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Strategic Games


Disciplines > Game Design > Types of Game > Strategic Games

Description | Example | Discussion | See also



Strategic games are those in which the development of strategy is a major component.

Developing strategy starts with an analysis of the situation, including:

  • The overall objective.
  • The rules and constraints by which the objective is shaped.
  • The time available to achieve the objective.
  • One's own strengths and weaknesses in terms of capabilities and resources (including that of any team members).
  • The strategic approach that opponents have used (and how successful these have been).
  • The context or environment in which the game is played, including factors such as terrain, weather.
  • The availability of information about the playing context, such as maps and histories.
  • Threats and opportunities presented by competitors, rules, materials, environmental factors and so on.

Strategy starts with an overall approach, for example in a game it may be to go fast and light and try to overpower the opponents with speed, or it could be to use crafty deception to lure them into a trap.

The approach taken should play to one's own strengths and against the weaknesses of opponents. It may also make use of constraints and environmental factors, such as time limitations or the availability of additional resources.

Typical strategic decisions include:

  • Do it alone or get help.
  • Do it fast or go slowly and carefully.
  • How to use one's own resources and strengths (and avoid weaknesses).
  • Approaches to take advantage of opportunities.
  • Whether and how to avoid or handle risks.
  • The main activities and overall sequence of actions that will achieve the objective.
  • Patterns of moves to use that have worked in the past.
  • What you want opponents to think of you (strong, weak, etc.) and how you will do this.

It is also important in strategizing to consider how approaches may need to be changed if the context changes, for example if opponents use unexpectedly different approaches. To help with this you can consider different scenarios and how you would cope with these.

When strategies are decided, then break these down into operational tactics of individual moves and actions. Then check that the tactics and strategies will together achieve objectives.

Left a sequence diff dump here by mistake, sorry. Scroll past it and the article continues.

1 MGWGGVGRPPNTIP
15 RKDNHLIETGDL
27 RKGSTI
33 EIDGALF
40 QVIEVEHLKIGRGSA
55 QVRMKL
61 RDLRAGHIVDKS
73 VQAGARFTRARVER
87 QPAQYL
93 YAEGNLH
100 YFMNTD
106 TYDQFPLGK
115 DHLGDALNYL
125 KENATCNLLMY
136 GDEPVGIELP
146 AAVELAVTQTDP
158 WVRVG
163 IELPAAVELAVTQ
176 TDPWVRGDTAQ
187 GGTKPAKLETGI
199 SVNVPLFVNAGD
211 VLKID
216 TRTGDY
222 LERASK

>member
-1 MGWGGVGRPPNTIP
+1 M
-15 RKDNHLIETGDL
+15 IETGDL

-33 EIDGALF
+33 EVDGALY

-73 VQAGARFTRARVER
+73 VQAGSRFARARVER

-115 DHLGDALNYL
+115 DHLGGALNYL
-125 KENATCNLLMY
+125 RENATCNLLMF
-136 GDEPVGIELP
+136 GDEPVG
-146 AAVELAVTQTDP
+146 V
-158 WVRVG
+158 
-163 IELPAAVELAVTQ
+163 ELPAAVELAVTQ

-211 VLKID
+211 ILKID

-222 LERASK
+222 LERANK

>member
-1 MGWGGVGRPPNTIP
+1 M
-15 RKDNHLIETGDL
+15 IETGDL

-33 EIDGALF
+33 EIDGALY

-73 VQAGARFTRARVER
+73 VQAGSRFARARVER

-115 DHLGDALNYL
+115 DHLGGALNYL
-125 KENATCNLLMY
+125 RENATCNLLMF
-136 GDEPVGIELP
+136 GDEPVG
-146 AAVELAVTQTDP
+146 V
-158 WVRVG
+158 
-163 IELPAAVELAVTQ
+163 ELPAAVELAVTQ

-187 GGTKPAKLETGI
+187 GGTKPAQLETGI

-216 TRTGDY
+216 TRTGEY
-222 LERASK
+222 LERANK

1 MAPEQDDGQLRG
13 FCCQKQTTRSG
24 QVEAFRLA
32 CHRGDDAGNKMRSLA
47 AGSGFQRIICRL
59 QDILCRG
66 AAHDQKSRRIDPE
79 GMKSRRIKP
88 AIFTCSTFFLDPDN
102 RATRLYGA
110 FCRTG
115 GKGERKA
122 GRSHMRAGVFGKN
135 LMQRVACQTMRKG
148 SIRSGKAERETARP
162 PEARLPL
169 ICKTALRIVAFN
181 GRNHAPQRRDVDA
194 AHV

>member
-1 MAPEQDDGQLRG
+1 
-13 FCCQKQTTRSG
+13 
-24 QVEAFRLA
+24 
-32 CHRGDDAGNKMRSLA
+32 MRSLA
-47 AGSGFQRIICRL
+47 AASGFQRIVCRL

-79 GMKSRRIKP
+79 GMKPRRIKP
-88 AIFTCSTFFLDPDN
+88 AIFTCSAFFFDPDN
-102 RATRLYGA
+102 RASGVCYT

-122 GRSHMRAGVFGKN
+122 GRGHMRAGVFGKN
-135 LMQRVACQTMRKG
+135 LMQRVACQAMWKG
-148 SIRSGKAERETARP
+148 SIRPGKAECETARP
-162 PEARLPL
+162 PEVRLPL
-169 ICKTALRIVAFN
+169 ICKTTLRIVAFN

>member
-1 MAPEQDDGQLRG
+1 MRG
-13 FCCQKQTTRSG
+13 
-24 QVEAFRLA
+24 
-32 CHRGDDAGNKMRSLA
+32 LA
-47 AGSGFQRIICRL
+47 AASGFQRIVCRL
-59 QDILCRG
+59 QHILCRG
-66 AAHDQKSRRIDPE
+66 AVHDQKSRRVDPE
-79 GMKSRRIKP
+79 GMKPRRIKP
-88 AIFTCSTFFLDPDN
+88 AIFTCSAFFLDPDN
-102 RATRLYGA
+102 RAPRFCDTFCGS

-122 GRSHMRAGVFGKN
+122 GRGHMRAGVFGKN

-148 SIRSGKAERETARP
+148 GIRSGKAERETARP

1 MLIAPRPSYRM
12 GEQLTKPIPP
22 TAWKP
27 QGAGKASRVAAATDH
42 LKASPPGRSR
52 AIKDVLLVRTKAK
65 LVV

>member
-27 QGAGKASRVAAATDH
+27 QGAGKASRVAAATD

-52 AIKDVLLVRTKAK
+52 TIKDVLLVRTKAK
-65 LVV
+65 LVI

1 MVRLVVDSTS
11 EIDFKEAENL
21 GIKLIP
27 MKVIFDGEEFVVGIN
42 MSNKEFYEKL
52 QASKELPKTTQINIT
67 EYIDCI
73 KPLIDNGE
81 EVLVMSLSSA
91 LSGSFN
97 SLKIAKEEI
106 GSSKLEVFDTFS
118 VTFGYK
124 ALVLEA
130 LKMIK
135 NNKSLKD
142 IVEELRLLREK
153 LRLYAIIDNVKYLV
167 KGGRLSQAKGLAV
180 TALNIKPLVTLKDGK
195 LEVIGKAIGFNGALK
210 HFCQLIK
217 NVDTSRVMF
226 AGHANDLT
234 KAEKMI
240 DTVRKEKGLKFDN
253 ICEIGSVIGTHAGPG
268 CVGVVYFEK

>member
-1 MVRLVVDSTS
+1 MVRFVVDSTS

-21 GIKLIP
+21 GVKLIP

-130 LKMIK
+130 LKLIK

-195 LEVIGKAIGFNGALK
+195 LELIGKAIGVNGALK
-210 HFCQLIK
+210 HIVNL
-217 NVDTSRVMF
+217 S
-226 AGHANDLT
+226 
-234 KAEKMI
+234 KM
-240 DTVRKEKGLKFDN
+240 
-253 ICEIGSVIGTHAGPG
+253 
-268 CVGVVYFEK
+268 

In chess, players may analyze the way opponents play and then develop an optimum strategy to defeat them.

In role-playing games, a party may discuss how to go about finding a treasure, considering approaches such as getting help from outsiders or keeping it quiet and looking by themselves.

In football, a team may decide to play a cautious, passing game that wears opponents down, or go all out for rapid scores that overwhelm and demotivate opponents.


Some people like to get into the detail of what they do. Others prefer the big picture, working at the macro-level. Strategy is very much a high level activity where an understanding of the big picture is important.

Strategy can make good use of innovative approaches. The best strategy is unexpected, which means it is new and has not previously been used in this setting. Brainstorming can hence be an important strategic tool as can other creative techniques.

Studying strategies of war and strategic business methods can also be helpful in designing a winning approach. Importing strategies from other, non-game disciplines can be a good technique when these provide novel but proven possibilities. History books are a rich source here.

Another field that can be surprisingly useful is storytelling. When you view games as storying, the consideration of narrative can provide a useful sense-making frame in which strategies can be developed.

There are often a number of important decisions around risk, for example whether big risks will be taken or avoided, and how risks will be handled. It is the uncertainty of risks that makes games exciting and, if the game is not too serious, you can take risks here that you would not take in everyday life.

One of the risks of strategizing is that it can become detached from reality. This can be useful for exploring ideas, but these should eventually be tested and considered in the light of the real game.

A good game gives opportunities for players to identify and take different strategic approaches. A way of doing this is to provide them with a number of options and 'levers' to change variables that will affect later tactical play.

See also

Warfare, Storytelling, Marketing, Creative techniques


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